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Monday, October 5, 2015

Review: Bear Bone Company - Bear Bone Company

Bear Bone Company? Really, I have no clue. A little internet search reveals a Facebook page and a handful of sites that have copied most of the contents of that page to their own. Not much to go on, but that is just as well, the cleaner you listen to an album, the less biased you usually are. Apparently they are a trio hailing from Örebro, Sweden: B.K. is responsible for the guitar work and vocals, Knauz takes care of the drums and J. Martin is bass player and vocalist in the band. The band was founded in 2012 and as far as I can trace this self-titled album is their first feat of arms, so it’s not surprising there’s not much around about these guys. According to the band’s own judgement, which I have learned is usually not the most objective, Bear Bone Company provides ‘the next exit for the seeker of bourbon-soaked and pure, heavy rock’ with their music. What does this mean for their music? Well, according to the guys this quote should cover it: ‘think Kiss meets Pantera and they all go partying at the famous Hollywood bar Rainbow where they hit it off with members from Black Label Society, Gary Moore, Foo Fighters and more.’ Let’s find out.

The album starts with ‘Fade’, which proves to be a perfect indication of what this band and this album are all about. It has a catchy riff and ditto chorus, completed with strong vocals that are genre-correct. The rhythm section is well aligned with the song, making this very pleasant on the ears, provided this type of music is your cup of tea of course. To top it off there’s the mandatory, but good solo as well, so in fact this song has all the ingredients you’d expect from the band’s own description. Not a bad start, but sadly the concept used in the first song also applies to about every single song on the album, which for me personally caused boredom to strike pretty fast. The second song, ‘Kiss ‘n tell’, could be a slower copy of the album opener, apart from the solo.

That right there is the major weakness of this album. Almost all songs are more or less interchangeable with each other and even with a lot of songs from the same genre. There’s twelve songs on this album, and as far as I’m concerned eleven of them can be classified as run-of-the-mill hard rock songs, with, I’ll give them that, good, relevant, sometimes even a little Yngwie-esque solos, that actually add something to the songs. Try the ones in ‘Hangin’’ and ‘Fallin’ down’. There’s only one song that stands out music-wise, be it only a little, and that is ‘Down in flames’. It has a more heavy feel to it, mainly due to the slower pace and the lower toned guitar riff.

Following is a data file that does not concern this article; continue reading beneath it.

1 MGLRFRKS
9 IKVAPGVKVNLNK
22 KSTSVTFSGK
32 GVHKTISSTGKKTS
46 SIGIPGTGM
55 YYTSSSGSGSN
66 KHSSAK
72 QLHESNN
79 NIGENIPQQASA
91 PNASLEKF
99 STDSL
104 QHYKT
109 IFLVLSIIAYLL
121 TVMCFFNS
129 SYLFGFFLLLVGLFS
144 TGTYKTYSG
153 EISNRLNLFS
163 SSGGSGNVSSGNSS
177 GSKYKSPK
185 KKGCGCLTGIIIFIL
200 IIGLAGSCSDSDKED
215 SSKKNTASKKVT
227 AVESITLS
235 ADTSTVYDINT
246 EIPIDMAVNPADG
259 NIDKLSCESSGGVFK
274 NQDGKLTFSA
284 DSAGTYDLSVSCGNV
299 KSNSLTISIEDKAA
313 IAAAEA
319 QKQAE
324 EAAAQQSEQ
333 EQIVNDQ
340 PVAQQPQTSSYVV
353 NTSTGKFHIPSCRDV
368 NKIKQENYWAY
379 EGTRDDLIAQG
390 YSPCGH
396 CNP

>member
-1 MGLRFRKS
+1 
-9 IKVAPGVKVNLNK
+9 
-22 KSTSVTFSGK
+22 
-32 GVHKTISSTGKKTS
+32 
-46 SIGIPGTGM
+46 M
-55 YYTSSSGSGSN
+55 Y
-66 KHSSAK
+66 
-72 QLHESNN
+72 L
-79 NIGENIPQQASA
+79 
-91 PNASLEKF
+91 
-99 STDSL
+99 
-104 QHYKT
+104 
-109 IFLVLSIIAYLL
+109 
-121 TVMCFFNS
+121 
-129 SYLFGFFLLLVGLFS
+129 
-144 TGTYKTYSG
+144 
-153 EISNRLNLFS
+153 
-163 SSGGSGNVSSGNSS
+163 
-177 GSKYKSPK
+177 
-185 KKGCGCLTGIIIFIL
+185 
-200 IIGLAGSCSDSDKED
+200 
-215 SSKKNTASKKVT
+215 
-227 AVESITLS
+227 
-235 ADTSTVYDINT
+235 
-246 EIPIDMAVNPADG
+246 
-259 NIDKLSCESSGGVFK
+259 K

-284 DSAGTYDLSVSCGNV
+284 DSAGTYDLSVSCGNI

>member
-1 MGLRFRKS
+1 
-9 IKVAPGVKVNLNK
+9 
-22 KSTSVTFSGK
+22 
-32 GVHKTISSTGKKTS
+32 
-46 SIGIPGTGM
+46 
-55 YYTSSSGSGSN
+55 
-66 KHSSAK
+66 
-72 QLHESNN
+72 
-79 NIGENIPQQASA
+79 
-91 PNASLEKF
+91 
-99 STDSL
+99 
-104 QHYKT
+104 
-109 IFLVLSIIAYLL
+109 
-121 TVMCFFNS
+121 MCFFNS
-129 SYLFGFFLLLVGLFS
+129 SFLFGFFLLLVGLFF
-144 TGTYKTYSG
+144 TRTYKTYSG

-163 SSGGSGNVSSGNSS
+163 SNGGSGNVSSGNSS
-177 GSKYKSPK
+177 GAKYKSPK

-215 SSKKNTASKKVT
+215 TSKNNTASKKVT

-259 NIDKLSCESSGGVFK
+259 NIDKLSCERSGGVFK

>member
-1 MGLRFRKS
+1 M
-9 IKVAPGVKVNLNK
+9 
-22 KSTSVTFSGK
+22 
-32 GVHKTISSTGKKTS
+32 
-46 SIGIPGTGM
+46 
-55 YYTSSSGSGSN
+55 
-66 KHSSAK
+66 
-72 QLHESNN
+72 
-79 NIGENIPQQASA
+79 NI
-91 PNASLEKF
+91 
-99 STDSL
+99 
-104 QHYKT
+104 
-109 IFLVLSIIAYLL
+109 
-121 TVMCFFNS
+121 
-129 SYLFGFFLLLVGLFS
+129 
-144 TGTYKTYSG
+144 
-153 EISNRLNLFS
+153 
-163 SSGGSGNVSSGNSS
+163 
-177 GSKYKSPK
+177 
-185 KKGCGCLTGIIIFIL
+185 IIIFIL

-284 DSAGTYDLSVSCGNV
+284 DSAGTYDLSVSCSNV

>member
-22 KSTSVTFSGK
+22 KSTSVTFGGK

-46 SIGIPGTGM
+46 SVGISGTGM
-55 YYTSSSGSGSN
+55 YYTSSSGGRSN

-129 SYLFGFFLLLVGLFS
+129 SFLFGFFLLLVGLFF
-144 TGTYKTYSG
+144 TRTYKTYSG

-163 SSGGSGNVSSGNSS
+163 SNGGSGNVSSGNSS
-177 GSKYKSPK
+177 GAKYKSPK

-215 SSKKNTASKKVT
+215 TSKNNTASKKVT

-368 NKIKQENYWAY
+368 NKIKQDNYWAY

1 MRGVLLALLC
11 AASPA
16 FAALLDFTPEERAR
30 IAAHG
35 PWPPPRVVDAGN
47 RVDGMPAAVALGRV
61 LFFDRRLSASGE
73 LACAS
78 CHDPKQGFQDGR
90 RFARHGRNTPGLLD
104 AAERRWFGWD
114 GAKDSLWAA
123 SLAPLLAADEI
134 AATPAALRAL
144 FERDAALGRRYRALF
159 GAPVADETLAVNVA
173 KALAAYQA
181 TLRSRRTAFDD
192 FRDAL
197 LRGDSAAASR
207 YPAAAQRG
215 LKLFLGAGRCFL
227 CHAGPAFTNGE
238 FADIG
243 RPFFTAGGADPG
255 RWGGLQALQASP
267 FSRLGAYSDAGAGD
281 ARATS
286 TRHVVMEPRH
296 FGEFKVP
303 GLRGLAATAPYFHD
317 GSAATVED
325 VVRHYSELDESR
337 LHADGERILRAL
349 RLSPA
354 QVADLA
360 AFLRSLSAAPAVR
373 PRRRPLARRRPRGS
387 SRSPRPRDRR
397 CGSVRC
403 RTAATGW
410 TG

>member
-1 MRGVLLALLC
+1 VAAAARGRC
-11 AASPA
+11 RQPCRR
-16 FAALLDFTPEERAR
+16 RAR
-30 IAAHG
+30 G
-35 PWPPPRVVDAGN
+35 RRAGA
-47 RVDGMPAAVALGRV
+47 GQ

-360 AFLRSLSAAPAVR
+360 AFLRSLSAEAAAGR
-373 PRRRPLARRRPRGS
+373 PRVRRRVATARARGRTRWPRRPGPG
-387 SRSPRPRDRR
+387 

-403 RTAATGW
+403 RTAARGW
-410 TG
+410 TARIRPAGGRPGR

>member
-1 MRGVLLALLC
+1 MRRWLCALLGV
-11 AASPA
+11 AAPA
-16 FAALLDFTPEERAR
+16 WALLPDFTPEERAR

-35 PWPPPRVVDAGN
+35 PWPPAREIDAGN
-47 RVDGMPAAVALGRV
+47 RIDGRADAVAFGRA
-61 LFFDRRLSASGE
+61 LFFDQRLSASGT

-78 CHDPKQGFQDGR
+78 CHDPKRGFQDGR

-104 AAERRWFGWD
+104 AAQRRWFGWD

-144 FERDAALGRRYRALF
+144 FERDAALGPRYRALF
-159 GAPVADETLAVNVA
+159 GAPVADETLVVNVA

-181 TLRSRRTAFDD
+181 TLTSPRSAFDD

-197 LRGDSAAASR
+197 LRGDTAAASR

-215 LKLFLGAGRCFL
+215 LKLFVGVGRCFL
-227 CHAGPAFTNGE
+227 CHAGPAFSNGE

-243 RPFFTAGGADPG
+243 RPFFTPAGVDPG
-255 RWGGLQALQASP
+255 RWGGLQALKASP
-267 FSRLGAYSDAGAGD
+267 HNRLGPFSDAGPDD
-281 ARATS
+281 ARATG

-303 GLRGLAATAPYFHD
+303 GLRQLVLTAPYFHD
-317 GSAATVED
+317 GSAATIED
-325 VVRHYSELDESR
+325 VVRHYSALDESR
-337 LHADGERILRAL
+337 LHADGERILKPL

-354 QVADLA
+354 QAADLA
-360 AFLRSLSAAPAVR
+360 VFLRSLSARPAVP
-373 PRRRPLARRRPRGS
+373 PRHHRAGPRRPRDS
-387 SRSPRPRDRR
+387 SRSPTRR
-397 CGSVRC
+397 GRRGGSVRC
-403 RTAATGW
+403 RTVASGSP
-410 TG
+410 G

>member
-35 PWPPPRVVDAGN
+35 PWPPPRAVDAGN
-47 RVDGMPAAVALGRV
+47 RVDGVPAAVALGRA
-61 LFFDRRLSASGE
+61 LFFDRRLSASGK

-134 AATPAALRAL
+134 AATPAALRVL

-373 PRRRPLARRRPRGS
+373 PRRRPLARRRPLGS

So overall there’s not a lot of differences between the individual songs, they pretty much follow the same setup. I won’t go as far as saying this album is one long blur of similar noise, it has too much quality for that, but if you’re looking for variety you’ll have to find something else. Apart from that there’s nothing new to what these guys come up with, up until the abundance of apostrophes in the song titles, which is perfectly fine if that’s what you’re after, but that too does influence my personal judgement. The skill of the members however is unmistakable. The vocals are flawless, touching Creed’s Scott Stapp here and there. The guitar work is impeccable, especially in the solos, and both the drum- and the bass lines are expertly executed. It’s definitely not a bad album, but the lack of originality and variety in the songs keeps it from getting a higher rate than average in my opinion. I more than once get the feeling I have heard it before. I’m sure this one works for true fans of the genre, but people who weren’t into this type of music in the first place won’t hear anything that will make them change their minds. An average composed album in an overgrown genre solidly played by skilled musicians.

Written by Henric van Essen


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